Category: Forestry
Region: United States, US West

Large-scale forest restoration in northern Arizona is behind schedule. One of the major hurdles is that there are very few places for low-value logs and slash to go once it’s cut. It’s known as the “biomass bottleneck,” but a new pilot program spearheaded by Northern Arizona University’s Ecological Restoration Institute aims to tap wood markets on the other side of the globe, and hopefully reduce the chances catastrophic wildfire back home. KNAU’s Ryan Heinsius reports. …4FRI managers eventually want to treat 50,000 acres a year, which would produce a million-and-a-half tons of biomass annually. The chip-and-ship program could export a third of that by sending hundreds of shipping containers to Asia for at least the next decade. The idea has strong bipartisan political support. …Democratic U.S. Sen. Kyrsten Sinema said, “we will continue to have those dangerous wildfires until we finish this work of healthy prevention”.

Read More

Forest Service keeps wildfires burning in Oregon’s Wallowa Mountains for forest health

By Zach Urness
Statesman Journal
August 26, 2019
Category: Forestry
Region: United States, US West

For decades, the U.S. Forest Service has talked about the need to allow wildfires to burn more naturally to improve forest health across the West. But in an age of megafires that threaten cities and pollute the air with unhealthy smoke, it has been difficult for the agency to actually allow wildfires to burn.  That’s especially true in Western Oregon, where the forests are filled with economically important timber and the wilderness areas are filled with hikers fueling an outdoor recreation economy.  But in northeast Oregon’s Wallowa Mountains, they’ve found it easier to live with active wildfires. This summer fire managers are allowing the 3,400-acre Granite Gulch Fire to burn deep in the Eagle Cap Wilderness in an effort to improve forest health, a practice officials say they attempt at least once each summer.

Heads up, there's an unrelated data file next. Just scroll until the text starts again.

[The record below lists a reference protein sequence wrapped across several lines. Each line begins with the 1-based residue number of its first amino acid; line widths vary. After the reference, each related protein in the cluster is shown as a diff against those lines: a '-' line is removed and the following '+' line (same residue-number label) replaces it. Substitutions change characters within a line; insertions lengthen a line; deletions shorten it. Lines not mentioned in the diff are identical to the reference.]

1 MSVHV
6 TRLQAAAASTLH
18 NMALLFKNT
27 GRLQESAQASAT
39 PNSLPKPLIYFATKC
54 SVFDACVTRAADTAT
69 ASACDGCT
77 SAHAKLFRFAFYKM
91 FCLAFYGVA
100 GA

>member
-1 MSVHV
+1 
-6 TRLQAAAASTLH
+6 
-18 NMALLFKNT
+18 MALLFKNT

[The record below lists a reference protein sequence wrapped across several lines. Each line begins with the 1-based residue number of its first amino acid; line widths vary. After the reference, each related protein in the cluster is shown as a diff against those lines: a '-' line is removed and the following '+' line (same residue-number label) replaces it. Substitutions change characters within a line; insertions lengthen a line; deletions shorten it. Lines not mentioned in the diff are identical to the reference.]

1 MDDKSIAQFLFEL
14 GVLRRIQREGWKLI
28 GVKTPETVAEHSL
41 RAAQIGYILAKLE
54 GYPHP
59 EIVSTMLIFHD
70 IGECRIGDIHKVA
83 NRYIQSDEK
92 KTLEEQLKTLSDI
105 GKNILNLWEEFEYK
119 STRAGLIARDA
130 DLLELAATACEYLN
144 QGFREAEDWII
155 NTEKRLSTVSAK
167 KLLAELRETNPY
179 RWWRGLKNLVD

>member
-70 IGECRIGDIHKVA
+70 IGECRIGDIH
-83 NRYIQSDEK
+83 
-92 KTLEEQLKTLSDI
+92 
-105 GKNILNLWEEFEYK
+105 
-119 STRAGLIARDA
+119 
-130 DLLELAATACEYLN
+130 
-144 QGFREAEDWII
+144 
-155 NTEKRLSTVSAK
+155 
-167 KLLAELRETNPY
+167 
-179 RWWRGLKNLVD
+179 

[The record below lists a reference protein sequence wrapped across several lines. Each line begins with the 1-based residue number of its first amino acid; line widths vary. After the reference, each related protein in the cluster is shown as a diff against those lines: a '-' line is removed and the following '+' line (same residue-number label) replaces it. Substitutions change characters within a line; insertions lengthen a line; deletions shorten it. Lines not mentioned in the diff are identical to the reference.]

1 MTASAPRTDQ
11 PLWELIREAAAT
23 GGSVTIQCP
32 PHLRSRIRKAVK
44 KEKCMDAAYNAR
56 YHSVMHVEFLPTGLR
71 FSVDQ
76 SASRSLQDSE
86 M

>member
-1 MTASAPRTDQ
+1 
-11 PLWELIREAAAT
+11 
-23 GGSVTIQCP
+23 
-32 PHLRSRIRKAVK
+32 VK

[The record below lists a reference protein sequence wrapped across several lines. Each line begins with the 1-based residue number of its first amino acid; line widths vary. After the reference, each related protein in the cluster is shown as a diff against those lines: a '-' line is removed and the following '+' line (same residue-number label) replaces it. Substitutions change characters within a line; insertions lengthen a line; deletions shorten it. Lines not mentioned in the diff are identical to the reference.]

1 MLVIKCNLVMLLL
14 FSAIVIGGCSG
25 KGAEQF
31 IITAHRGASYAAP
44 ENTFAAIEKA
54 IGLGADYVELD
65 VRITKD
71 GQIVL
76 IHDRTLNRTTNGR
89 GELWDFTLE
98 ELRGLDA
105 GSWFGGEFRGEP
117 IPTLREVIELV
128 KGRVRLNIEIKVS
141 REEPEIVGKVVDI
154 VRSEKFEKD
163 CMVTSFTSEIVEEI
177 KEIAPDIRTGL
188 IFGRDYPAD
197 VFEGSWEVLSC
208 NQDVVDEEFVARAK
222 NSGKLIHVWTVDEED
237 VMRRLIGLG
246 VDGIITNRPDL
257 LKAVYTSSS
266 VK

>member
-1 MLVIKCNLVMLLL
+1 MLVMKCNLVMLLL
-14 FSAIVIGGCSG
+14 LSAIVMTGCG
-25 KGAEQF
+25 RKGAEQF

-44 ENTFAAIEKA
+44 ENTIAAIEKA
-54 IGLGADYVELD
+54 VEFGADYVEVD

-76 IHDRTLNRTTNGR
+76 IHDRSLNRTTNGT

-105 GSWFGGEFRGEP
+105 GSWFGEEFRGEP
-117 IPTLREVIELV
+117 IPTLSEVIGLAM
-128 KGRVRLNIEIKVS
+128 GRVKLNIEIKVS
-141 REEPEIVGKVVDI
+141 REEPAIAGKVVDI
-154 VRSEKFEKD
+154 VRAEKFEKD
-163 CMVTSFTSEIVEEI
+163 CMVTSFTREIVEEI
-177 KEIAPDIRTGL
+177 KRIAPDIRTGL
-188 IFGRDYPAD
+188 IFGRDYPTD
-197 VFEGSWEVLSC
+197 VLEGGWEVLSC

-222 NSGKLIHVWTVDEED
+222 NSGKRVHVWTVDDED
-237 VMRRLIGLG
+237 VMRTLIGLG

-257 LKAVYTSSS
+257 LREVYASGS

Read More

After the fire: How management impacts forest

By Craig Reed
Capital Press
August 26, 2019
Category: Forestry
Region: United States, US West

ROSEBURG, Ore. — Different management styles for the forest, pre- and post-catastrophic wildfires, were the key talking points during the Aug. 22 “Return to the Burn” tour of the Bland Mountain and Stouts Creek fire areas. About 50 people participated in the tour that was organized by Communities for Healthy Forests, a nonprofit group whose goal is to provide education about restoring and rehabilitating forests. … They agreed that measures can be taken to lessen the chance of a spark turning into a wildfire. But they acknowledged that public and private land managers have different restrictions and policies that govern how they are able to manage forestlands. They also agreed that fires, no matter what size, need to be put out as soon as possible. It was emphasized that 93% of wildfires in the Douglas District of Southwestern Oregon are limited to less than 10 acres.

Read More

Carbon, Climate & Bioenergy

If Carbon Offsets Require Forests to Stay Standing, What Happens When the Amazon Is on Fire?

By Lisa Song
ProPublica
August 26, 2019
Category: Carbon, Climate & Bioenergy